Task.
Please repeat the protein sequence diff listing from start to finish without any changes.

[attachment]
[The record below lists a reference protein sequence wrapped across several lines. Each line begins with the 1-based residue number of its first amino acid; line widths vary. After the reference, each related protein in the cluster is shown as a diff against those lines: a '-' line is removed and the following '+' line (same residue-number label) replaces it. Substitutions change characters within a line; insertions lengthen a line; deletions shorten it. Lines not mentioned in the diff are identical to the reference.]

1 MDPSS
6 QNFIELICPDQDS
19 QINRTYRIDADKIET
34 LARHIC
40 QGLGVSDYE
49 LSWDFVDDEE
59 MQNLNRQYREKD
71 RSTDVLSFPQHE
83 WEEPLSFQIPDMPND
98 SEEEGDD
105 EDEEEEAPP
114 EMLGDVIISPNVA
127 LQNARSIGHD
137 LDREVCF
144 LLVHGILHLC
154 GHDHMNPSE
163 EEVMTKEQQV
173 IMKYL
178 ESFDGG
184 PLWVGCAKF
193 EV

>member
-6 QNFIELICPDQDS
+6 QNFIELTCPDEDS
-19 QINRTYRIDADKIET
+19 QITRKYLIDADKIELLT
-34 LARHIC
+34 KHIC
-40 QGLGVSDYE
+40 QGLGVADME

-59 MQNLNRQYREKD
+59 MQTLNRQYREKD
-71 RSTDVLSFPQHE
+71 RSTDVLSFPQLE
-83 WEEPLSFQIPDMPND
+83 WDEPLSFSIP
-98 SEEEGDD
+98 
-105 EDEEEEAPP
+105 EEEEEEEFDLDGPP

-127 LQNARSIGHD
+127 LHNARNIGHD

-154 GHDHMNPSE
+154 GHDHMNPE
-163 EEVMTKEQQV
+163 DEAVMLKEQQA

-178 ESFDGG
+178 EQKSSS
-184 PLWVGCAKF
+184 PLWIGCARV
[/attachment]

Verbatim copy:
[The record below lists a reference protein sequence wrapped across several lines. Each line begins with the 1-based residue number of its first amino acid; line widths vary. After the reference, each related protein in the cluster is shown as a diff against those lines: a '-' line is removed and the following '+' line (same residue-number label) replaces it. Substitutions change characters within a line; insertions lengthen a line; deletions shorten it. Lines not mentioned in the diff are identical to the reference.]

1 MDPSS
6 QNFIELICPDQDS
19 QINRTYRIDADKIET
34 LARHIC
40 QGLGVSDYE
49 LSWDFVDDEE
59 MQNLNRQYREKD
71 RSTDVLSFPQHE
83 WEEPLSFQIPDMPND
98 SEEEGDD
105 EDEEEEAPP
114 EMLGDVIISPNVA
127 LQNARSIGHD
137 LDREVCF
144 LLVHGILHLC
154 GHDHMNPSE
163 EEVMTKEQQV
173 IMKYL
178 ESFDGG
184 PLWVGCAKF
193 EV

>member
-6 QNFIELICPDQDS
+6 QNFIELTCPDEDS
-19 QINRTYRIDADKIET
+19 QITRKYLIDADKIELLT
-34 LARHIC
+34 KHIC
-40 QGLGVSDYE
+40 QGLGVADME

-59 MQNLNRQYREKD
+59 MQTLNRQYREKD
-71 RSTDVLSFPQHE
+71 RSTDVLSFPQLE
-83 WEEPLSFQIPDMPND
+83 WDEPLSFSIP
-98 SEEEGDD
+98 
-105 EDEEEEAPP
+105 EEEEEEEFDLDGPP

-127 LQNARSIGHD
+127 LHNARNIGHD

-154 GHDHMNPSE
+154 GHDHMNPE
-163 EEVMTKEQQV
+163 DEAVMLKEQQA

-178 ESFDGG
+178 EQKSSS
-184 PLWVGCAKF
+184 PLWIGCARV